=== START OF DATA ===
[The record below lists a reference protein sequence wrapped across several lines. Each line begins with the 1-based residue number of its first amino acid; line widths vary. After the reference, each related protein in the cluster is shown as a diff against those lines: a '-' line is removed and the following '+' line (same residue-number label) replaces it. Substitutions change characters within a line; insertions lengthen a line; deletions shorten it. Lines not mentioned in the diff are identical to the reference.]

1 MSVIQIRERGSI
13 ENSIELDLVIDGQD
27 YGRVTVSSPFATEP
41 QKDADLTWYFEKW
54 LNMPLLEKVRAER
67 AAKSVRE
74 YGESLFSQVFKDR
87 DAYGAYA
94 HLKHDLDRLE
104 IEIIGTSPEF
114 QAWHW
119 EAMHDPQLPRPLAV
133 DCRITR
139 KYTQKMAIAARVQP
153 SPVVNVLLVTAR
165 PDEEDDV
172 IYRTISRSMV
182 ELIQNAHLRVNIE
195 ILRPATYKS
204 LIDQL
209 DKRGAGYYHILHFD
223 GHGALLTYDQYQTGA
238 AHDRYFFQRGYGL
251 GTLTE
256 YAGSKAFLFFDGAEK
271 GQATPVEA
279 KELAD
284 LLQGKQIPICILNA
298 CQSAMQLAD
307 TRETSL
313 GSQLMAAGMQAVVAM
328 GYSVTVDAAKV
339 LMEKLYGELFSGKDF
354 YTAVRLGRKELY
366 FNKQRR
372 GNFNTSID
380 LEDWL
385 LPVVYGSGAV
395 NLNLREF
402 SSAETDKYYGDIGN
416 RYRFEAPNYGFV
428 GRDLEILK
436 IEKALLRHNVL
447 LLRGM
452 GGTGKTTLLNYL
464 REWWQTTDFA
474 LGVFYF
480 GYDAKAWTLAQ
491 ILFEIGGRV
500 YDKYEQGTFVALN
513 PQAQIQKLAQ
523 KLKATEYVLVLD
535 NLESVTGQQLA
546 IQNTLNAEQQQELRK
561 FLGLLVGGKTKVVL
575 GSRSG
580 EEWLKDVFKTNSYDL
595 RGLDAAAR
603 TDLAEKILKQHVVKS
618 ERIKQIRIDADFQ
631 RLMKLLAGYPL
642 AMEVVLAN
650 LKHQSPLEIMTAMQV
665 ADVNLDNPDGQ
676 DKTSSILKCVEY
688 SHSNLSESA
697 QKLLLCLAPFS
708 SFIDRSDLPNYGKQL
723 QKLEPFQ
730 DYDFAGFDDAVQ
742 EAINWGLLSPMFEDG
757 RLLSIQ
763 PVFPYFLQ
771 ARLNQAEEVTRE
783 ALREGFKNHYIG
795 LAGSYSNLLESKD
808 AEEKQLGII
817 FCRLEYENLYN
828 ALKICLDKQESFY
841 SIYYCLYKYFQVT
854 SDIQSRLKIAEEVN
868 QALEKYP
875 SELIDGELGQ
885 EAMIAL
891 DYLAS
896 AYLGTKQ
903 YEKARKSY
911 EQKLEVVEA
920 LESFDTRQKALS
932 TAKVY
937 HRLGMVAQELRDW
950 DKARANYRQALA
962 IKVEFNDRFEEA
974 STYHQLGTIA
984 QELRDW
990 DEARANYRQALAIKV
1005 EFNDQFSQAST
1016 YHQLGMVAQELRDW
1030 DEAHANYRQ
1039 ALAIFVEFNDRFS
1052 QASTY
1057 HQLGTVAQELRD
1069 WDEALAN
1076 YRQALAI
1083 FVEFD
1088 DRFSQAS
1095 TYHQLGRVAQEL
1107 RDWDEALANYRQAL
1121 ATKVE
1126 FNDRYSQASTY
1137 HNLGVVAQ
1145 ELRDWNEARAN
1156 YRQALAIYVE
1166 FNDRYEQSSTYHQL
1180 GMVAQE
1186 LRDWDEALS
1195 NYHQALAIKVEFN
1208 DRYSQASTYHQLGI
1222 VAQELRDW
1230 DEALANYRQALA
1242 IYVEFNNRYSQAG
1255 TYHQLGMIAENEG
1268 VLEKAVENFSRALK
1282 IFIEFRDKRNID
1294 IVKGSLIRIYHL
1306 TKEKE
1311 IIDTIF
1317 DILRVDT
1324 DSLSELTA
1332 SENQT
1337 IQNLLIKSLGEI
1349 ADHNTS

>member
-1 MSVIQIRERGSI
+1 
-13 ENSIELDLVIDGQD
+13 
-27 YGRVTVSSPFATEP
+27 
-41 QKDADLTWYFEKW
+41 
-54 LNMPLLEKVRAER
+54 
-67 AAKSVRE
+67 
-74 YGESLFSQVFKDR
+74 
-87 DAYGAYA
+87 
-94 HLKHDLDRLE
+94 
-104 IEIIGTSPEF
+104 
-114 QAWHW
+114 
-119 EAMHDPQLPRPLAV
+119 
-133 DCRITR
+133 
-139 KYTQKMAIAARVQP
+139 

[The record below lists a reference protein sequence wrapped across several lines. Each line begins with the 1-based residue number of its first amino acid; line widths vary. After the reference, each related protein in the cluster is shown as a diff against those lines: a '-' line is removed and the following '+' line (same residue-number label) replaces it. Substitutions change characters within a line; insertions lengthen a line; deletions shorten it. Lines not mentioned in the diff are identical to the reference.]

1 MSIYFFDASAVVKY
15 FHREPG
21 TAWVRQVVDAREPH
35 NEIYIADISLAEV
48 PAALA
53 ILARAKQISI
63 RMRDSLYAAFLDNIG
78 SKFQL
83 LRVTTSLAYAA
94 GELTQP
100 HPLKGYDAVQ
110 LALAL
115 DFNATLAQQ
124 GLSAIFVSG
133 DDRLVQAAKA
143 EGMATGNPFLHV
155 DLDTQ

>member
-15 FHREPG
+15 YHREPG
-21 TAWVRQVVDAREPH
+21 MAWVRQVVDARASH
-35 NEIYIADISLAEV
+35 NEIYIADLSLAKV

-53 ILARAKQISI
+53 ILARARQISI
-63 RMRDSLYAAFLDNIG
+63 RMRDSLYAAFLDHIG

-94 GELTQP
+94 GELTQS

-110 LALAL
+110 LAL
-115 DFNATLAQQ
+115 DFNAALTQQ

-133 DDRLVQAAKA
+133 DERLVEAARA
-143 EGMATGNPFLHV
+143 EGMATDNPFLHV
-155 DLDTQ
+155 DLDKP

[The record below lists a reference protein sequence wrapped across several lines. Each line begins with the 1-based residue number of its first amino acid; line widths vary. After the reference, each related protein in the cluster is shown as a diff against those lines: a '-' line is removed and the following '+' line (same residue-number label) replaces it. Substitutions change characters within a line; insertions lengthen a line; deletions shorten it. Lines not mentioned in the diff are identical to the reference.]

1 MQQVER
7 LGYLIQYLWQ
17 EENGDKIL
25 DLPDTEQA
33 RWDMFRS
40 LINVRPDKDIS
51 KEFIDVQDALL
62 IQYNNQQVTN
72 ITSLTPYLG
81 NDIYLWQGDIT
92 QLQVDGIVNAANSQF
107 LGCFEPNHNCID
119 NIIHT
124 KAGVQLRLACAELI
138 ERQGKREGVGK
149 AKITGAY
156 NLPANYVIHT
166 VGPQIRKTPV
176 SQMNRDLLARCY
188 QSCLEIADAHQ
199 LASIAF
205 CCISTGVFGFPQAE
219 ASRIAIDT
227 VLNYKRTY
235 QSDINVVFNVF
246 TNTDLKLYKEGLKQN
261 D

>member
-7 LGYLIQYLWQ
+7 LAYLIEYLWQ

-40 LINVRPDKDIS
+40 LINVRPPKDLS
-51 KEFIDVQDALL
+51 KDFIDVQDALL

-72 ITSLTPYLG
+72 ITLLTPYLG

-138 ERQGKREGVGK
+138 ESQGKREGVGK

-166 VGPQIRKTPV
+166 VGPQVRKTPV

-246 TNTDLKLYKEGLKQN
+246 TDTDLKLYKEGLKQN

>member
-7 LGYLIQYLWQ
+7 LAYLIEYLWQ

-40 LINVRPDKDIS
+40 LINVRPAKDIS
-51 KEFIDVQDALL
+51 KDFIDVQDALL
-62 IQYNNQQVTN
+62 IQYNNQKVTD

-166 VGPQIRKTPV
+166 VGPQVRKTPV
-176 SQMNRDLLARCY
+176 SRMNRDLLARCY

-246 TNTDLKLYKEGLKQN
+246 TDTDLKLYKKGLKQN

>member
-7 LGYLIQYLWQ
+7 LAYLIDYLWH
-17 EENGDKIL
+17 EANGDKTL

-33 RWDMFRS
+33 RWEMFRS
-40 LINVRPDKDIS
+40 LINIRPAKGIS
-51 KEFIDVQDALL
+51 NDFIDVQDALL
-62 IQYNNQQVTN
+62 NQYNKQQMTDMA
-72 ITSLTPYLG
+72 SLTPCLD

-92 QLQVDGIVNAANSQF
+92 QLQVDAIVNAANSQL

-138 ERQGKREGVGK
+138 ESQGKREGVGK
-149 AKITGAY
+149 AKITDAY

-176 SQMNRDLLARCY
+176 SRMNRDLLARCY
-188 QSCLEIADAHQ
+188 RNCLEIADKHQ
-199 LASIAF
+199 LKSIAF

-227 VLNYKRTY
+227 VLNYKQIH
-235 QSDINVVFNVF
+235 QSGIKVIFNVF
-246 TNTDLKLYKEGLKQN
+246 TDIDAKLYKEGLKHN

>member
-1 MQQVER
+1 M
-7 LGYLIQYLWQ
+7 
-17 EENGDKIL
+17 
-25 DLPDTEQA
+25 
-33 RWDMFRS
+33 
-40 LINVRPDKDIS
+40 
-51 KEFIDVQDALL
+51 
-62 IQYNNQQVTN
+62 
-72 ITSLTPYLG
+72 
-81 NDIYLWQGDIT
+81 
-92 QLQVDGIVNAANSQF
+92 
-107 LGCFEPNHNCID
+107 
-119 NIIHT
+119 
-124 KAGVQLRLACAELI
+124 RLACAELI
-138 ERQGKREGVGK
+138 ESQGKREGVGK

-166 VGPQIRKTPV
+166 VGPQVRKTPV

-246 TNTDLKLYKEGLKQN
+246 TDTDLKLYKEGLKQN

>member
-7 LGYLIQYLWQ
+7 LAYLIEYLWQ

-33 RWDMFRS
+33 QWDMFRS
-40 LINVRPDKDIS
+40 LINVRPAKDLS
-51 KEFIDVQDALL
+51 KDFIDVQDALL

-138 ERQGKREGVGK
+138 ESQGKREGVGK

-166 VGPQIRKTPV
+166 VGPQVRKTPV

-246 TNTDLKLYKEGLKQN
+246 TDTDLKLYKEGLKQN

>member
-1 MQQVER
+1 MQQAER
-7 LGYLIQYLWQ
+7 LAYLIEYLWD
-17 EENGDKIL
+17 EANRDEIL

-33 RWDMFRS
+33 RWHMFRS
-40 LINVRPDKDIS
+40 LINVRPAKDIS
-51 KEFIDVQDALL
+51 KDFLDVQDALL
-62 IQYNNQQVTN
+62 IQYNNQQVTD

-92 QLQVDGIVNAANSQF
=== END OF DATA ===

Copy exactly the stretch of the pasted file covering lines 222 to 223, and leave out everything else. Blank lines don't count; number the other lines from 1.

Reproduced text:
166 VGPQIRKTPV
176 SQMNRDLLARCY